Ok, Drive-By Truckers is a silly name. But if you have ever dreamt of pulling off a Deep South highway into one of those typically American bars, then this is the band you would want to be playing in the corner. The DBTs are wooden saloon doors, Jim Beam and bored waitresses in little denim shorts made aural.
For those who have not heard them, the Truckers blend several great American musical traditions. The dominant thread is country rock - think Lynyrd Skynryd’s dumbass Southern fried boogie with the story-telling genius of Johnny Cash. They have also inherited a dash of soul in their genes from their hometown of Muscle Shoals, Alabama, where main man Patterson Hood’s dad was a session man at the famous local studio. It must help coming from there. Surely there cannot be a more evocative name for a rock band’s hometown than Muscle Shoals, Alabama. I certainly won’t be risking shattering my illusions by visiting the place in case it turns out to be some grotty little Wal-Mart and Mega-Church encircled southern town. Imagine doing the equivalent of being an American fan of The Jam and turning up in Woking.
As befits their heritage, the band members are clearly all skilled musicians but do not let this get in the way of being interesting and their switching of vocal duties gives them a great variety of mood. Their new album, “Go-Go Boots”, is a typically high-class example of their output. Every song is a movie in your head, with a tune that oozes humidity and bourbon soaked coolness. The characters that populate the songs are all called things like Ray, Eddie and Ricky and come from places like Pulaski, Tennessee. Most have had those all-American been-down-so-long-it-looks-like-up-to-me lives.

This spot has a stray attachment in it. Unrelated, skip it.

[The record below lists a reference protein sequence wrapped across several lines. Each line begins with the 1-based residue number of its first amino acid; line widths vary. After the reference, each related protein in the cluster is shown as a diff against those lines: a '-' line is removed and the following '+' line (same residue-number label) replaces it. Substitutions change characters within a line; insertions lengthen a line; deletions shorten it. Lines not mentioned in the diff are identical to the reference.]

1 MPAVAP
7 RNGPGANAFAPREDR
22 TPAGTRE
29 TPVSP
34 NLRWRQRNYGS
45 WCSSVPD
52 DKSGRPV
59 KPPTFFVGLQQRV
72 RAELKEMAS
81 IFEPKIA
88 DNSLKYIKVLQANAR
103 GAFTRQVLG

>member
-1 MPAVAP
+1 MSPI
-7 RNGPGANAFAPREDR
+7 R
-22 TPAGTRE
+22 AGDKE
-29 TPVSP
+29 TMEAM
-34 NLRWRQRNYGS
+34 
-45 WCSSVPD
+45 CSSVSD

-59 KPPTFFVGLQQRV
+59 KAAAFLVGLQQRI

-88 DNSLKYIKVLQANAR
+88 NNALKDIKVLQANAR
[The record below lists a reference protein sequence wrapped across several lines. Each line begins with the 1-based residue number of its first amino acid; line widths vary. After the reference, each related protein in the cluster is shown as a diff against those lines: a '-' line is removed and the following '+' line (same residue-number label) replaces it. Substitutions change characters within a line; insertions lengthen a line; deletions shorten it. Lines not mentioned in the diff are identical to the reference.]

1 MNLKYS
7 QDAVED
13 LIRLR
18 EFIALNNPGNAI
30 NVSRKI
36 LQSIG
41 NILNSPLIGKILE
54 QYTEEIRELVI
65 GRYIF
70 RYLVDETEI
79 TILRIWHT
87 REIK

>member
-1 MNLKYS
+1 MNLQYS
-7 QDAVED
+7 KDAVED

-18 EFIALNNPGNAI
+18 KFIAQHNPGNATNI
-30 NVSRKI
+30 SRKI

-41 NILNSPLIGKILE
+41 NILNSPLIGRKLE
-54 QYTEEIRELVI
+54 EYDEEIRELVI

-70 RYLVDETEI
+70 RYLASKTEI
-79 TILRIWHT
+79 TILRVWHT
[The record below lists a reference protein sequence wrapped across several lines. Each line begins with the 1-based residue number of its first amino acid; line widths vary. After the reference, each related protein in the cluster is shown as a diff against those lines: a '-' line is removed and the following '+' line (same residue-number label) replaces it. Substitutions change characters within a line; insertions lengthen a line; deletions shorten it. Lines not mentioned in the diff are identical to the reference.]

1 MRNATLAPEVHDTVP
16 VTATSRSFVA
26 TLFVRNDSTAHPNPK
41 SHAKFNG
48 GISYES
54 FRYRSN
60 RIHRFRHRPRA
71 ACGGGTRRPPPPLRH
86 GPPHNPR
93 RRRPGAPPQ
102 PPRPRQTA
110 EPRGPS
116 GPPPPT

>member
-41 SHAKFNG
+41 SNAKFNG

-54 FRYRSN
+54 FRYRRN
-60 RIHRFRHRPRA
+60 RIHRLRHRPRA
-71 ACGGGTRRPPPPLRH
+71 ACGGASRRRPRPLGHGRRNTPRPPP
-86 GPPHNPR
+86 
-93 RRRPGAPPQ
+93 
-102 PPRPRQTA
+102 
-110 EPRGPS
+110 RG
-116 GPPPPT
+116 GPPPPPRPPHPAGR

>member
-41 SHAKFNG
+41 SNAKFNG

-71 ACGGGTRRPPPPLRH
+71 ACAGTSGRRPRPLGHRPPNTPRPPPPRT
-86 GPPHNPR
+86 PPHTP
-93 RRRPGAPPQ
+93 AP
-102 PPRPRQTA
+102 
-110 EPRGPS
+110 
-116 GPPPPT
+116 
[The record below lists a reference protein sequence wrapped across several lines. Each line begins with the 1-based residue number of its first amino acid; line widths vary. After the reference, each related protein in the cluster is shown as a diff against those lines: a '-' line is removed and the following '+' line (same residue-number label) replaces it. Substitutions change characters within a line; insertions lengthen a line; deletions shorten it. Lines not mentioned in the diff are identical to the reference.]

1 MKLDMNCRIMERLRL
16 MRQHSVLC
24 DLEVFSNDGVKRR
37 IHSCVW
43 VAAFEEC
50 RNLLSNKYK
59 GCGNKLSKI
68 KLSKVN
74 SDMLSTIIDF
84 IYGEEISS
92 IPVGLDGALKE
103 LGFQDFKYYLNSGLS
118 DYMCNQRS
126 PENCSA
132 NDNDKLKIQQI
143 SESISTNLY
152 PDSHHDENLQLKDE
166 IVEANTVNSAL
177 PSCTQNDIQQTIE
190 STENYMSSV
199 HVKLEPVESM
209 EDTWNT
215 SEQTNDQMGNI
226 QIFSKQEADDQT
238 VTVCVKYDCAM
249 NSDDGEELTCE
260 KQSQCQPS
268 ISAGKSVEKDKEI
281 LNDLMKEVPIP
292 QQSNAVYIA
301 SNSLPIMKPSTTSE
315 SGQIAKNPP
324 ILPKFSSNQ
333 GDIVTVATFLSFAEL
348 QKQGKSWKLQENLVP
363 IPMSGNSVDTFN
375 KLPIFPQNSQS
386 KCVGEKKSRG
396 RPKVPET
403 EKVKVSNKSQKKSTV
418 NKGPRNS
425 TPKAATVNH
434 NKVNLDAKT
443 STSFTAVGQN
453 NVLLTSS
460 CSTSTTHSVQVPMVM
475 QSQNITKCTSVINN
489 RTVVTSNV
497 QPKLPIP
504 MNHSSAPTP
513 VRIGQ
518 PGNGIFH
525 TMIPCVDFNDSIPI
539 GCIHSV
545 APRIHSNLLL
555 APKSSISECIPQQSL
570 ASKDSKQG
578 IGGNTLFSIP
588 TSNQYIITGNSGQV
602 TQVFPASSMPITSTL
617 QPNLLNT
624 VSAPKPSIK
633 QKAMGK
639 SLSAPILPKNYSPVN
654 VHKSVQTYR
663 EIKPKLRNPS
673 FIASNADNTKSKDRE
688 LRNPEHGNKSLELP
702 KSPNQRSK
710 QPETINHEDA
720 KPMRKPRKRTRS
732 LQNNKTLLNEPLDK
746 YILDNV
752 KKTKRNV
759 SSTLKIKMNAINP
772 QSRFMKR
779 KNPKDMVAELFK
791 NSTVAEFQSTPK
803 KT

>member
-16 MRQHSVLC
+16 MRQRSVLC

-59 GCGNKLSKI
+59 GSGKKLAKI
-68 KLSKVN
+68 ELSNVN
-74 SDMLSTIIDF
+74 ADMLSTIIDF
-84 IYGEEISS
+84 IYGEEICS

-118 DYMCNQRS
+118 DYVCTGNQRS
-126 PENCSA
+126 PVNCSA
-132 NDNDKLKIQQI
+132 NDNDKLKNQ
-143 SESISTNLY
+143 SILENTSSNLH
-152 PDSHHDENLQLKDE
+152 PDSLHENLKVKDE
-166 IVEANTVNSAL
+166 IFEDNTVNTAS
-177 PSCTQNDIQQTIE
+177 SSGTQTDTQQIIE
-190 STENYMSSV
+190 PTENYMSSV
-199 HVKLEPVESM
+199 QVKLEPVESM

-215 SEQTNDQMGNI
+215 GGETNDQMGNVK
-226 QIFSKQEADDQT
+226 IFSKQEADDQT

The most immediate stand-out track, “Used to Be a Cop”, is emblematic of the tone, a tale of a policeman lost in a fog of booze, rule bending and divorce who has been thrown off the only job he knows. Another gem (“Ray’s Automatic Weapon”) features a pensioner trying to return a borrowed automatic rifle to a friend before his worsening temper and improving aim leads to something awful. Another (“The Fireplace Poker”) recounts a preacher who murders his wife with a poker because his hired hitmen have botched the job, only to be shot in turn by his son, which is then covered up as suicide by the police. Only in America. And probably only in Alabama at that. There is plenty of female perspective too, with Shonna Tucker’s tales of wayward husbands, misguided trips to make it in California and diabetic, dancing criminal boyfriends. Somehow only a great band from the land of “have a nice day” can make all this failure and misery sound so attractive.
The Truckers have been consistently magnificent for a number of years now. I was first grabbed by their “A Blessing and a Curse” album, the opening half of which I still rate as the best pure rock and roll music I have ever heard. It came to me at a time when I was trying to self-medicate my way through a three year contract in that tedious, shiny, superficial temple to Mammon - Dubai. One song, “Aftermath USA”, seemed to be a bespoke account of my average weekend there, from the “broken beer bottles in the kitchen” to the car that was “in the car port sideways”. The only line that did not chime perfectly with those lost weekends was the one about the “crystal meth in the bathtub”, as even in my addled state I always thought you should keep something back for special occasions.
It must be a rare talent that allows people from Muscle Shoals, Alabama to connect so personally with someone from Hull, East Yorkshire. Anyone who is still clinging on to romantic notions of the tattered glory of America should seek out this band now.
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